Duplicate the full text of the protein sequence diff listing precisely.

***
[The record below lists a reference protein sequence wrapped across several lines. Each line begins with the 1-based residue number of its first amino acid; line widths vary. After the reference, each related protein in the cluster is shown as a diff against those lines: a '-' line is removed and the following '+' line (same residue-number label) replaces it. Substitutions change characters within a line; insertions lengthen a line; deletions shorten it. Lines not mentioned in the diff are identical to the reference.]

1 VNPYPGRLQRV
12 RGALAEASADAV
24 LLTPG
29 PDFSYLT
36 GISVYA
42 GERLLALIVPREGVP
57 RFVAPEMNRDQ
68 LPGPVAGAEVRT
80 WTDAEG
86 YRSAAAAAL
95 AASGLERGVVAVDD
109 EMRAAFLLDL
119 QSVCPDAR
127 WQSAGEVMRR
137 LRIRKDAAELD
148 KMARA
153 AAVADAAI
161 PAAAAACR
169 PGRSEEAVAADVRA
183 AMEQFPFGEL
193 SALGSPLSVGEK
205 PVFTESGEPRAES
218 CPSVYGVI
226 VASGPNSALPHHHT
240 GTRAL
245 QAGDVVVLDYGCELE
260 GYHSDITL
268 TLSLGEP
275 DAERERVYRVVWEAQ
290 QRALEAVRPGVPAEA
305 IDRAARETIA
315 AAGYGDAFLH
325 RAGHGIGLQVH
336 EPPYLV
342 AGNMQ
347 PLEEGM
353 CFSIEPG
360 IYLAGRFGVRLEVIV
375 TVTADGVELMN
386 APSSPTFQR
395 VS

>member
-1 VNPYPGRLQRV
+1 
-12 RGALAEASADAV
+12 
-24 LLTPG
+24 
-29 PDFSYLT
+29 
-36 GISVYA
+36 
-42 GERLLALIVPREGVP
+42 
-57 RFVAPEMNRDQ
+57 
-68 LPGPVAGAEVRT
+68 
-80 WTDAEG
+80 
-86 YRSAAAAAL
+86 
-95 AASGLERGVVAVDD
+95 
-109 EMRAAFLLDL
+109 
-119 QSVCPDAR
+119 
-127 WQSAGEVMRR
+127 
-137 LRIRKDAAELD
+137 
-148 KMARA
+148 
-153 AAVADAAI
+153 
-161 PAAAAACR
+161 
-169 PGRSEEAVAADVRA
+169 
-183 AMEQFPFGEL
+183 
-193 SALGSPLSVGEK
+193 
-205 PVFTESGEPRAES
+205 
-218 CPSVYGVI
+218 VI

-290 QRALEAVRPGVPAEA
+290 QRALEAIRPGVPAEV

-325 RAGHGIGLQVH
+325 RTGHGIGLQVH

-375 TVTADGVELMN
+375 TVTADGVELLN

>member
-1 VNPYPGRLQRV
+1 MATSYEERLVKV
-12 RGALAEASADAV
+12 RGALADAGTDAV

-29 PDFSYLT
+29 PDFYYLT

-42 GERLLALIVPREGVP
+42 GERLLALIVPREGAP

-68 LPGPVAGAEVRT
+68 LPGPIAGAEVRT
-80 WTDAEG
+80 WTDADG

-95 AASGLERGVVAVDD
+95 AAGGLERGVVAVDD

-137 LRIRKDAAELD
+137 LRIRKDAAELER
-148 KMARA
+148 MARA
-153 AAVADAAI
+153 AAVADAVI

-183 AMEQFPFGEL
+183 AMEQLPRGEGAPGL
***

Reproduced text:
[The record below lists a reference protein sequence wrapped across several lines. Each line begins with the 1-based residue number of its first amino acid; line widths vary. After the reference, each related protein in the cluster is shown as a diff against those lines: a '-' line is removed and the following '+' line (same residue-number label) replaces it. Substitutions change characters within a line; insertions lengthen a line; deletions shorten it. Lines not mentioned in the diff are identical to the reference.]

1 VNPYPGRLQRV
12 RGALAEASADAV
24 LLTPG
29 PDFSYLT
36 GISVYA
42 GERLLALIVPREGVP
57 RFVAPEMNRDQ
68 LPGPVAGAEVRT
80 WTDAEG
86 YRSAAAAAL
95 AASGLERGVVAVDD
109 EMRAAFLLDL
119 QSVCPDAR
127 WQSAGEVMRR
137 LRIRKDAAELD
148 KMARA
153 AAVADAAI
161 PAAAAACR
169 PGRSEEAVAADVRA
183 AMEQFPFGEL
193 SALGSPLSVGEK
205 PVFTESGEPRAES
218 CPSVYGVI
226 VASGPNSALPHHHT
240 GTRAL
245 QAGDVVVLDYGCELE
260 GYHSDITL
268 TLSLGEP
275 DAERERVYRVVWEAQ
290 QRALEAVRPGVPAEA
305 IDRAARETIA
315 AAGYGDAFLH
325 RAGHGIGLQVH
336 EPPYLV
342 AGNMQ
347 PLEEGM
353 CFSIEPG
360 IYLAGRFGVRLEVIV
375 TVTADGVELMN
386 APSSPTFQR
395 VS

>member
-1 VNPYPGRLQRV
+1 
-12 RGALAEASADAV
+12 
-24 LLTPG
+24 
-29 PDFSYLT
+29 
-36 GISVYA
+36 
-42 GERLLALIVPREGVP
+42 
-57 RFVAPEMNRDQ
+57 
-68 LPGPVAGAEVRT
+68 
-80 WTDAEG
+80 
-86 YRSAAAAAL
+86 
-95 AASGLERGVVAVDD
+95 
-109 EMRAAFLLDL
+109 
-119 QSVCPDAR
+119 
-127 WQSAGEVMRR
+127 
-137 LRIRKDAAELD
+137 
-148 KMARA
+148 
-153 AAVADAAI
+153 
-161 PAAAAACR
+161 
-169 PGRSEEAVAADVRA
+169 
-183 AMEQFPFGEL
+183 
-193 SALGSPLSVGEK
+193 
-205 PVFTESGEPRAES
+205 
-218 CPSVYGVI
+218 VI

-290 QRALEAVRPGVPAEA
+290 QRALEAIRPGVPAEV

-325 RAGHGIGLQVH
+325 RTGHGIGLQVH

-375 TVTADGVELMN
+375 TVTADGVELLN

>member
-1 VNPYPGRLQRV
+1 MATSYEERLVKV
-12 RGALAEASADAV
+12 RGALADAGTDAV

-29 PDFSYLT
+29 PDFYYLT

-42 GERLLALIVPREGVP
+42 GERLLALIVPREGAP

-68 LPGPVAGAEVRT
+68 LPGPIAGAEVRT
-80 WTDAEG
+80 WTDADG

-95 AASGLERGVVAVDD
+95 AAGGLERGVVAVDD

-137 LRIRKDAAELD
+137 LRIRKDAAELER
-148 KMARA
+148 MARA
-153 AAVADAAI
+153 AAVADAVI

-183 AMEQFPFGEL
+183 AMEQLPRGEGAPGL